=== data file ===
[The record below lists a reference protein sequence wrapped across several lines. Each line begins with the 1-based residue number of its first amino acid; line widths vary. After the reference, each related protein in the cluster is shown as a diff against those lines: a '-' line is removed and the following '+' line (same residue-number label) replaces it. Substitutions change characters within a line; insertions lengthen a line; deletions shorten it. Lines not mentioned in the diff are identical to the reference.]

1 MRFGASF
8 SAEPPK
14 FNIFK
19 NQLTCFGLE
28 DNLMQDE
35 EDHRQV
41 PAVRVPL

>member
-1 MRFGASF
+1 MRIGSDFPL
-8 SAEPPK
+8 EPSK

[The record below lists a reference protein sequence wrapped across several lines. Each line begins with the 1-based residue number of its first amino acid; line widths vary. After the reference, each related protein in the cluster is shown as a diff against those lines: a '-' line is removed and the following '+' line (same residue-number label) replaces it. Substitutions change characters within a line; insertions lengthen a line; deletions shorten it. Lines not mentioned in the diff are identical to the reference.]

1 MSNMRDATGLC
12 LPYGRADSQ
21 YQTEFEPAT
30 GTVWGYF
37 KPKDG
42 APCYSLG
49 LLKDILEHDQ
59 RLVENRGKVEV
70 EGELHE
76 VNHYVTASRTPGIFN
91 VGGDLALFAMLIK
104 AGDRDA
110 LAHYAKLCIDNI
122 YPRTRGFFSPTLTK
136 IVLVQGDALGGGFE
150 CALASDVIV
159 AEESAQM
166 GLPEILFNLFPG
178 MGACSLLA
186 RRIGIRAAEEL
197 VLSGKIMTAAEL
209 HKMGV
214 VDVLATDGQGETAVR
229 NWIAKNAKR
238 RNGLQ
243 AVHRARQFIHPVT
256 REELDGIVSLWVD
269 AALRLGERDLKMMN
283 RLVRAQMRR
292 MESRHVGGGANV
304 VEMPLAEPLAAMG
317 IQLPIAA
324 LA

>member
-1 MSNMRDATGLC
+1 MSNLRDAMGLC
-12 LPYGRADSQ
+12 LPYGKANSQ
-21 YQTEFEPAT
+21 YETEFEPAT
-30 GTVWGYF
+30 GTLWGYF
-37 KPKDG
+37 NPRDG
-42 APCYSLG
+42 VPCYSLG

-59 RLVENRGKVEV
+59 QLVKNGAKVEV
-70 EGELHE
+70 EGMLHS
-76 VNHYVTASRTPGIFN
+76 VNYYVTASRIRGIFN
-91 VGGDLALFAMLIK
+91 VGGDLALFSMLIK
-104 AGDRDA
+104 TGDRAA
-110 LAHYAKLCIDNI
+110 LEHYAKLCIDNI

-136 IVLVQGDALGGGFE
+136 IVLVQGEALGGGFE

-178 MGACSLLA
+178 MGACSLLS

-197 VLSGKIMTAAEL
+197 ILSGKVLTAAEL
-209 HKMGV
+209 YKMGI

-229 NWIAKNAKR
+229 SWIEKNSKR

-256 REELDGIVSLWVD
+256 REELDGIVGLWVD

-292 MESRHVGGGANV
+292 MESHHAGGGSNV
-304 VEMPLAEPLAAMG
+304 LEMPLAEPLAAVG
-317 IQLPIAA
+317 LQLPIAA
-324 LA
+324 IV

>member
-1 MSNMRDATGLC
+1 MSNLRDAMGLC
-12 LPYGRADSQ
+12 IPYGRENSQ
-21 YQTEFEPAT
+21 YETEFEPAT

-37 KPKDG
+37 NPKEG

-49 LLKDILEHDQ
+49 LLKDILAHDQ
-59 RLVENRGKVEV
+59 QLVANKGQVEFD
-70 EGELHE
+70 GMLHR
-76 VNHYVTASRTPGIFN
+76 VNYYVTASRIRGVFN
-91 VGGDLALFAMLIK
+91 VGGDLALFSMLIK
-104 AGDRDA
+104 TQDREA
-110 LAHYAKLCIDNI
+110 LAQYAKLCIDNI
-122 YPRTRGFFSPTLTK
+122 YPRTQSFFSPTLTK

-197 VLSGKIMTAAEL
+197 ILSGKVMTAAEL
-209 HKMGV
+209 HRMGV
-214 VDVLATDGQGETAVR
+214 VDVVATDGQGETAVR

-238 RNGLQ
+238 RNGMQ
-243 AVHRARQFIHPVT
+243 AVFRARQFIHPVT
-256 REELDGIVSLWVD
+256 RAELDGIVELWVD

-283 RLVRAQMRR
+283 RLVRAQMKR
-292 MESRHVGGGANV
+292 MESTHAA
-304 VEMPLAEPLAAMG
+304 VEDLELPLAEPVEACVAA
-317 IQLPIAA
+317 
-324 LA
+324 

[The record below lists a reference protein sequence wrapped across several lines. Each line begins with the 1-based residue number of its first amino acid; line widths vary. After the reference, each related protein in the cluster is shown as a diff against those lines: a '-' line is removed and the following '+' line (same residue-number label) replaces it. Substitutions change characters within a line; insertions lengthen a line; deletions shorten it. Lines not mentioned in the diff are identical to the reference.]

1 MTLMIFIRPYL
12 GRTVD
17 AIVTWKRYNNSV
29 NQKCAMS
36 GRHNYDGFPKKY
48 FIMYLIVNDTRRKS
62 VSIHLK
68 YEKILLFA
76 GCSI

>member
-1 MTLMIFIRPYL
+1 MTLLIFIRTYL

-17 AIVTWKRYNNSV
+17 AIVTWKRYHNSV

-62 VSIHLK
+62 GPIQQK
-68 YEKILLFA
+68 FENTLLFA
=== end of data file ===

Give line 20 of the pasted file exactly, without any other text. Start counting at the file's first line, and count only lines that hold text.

42 APCYSLG